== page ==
Commentary On Fifth Business Passage (Page 74-75)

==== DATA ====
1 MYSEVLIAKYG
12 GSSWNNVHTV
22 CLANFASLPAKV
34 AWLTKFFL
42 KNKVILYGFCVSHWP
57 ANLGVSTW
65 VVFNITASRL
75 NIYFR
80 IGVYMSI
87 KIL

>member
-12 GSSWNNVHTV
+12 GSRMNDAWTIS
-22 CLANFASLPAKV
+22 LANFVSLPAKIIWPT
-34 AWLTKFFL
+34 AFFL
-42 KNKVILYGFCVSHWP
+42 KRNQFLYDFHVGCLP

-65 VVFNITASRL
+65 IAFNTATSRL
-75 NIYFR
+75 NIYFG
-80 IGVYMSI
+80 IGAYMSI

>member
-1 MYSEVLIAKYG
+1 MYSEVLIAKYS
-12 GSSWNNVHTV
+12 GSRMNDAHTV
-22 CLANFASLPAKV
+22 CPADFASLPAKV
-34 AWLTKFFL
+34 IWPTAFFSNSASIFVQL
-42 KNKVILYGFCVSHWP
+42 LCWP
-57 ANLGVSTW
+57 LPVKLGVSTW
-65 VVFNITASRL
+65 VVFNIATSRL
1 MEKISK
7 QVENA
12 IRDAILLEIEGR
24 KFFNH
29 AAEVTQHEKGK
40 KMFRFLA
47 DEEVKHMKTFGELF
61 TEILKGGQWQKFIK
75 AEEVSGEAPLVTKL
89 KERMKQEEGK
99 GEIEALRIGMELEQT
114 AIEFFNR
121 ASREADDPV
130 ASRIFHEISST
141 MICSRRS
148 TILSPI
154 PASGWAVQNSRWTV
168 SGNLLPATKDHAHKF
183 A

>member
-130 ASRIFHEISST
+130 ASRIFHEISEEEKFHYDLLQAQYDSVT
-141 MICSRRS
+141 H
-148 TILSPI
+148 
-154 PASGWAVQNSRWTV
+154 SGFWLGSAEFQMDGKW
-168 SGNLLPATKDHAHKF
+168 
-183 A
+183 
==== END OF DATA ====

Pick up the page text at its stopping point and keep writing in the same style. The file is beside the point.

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This prose extract is a first-person retrospective narrative from Robertson Davies’, Fifth Business, in which the narrator, Dunstan Ramsay, has just received the news that his parents have died. The narrator illustrates his relationship with his late parents, his existing romantic relationship with the nurse that nurtured him back to better health, Diana, and his satisfaction with living. This extract explores the contrast between familial love and loss, the narrator’s affection and relationship with Diana, her reoccurring stress on religious significance, and that narrator’s analysis of the role of women. The narrator does not dwell on the pain of losing both his parents, but does not realize until he reaches “his thirties” that he could see them “as real people, who had done the best they could in the lives fate had given them.” He determines a lot of life is prearranged, and relies on fate for many answer. At the time, “as [he] lay in the hospital”, he felt a sense of relief that they had died. “[He] was ashamed because [he] felt the loss so little.” The narrator emphasizes how distant he was from his parents and a sense of isolation is noticeable. The typical mind-set of an individual that is informed of the passing of any being usually results in a feeling of loss and a state of sorrow. The reaction of the narrator results in uneasiness for the reader and questions why the narrator’s relationship with his parents was so unpleasant. Much is learned about the character’s relationship with his parents, mainly his mother, primarily through examples. The narrator emphasizes his mother’s nagging personality and how “she had eaten [his] father”, and he was relieved that he no longer had to “keep her from eating” him. He has witnessed his mother’s consumption of his father, and feels relieved because with her death, the role of women in his own life has
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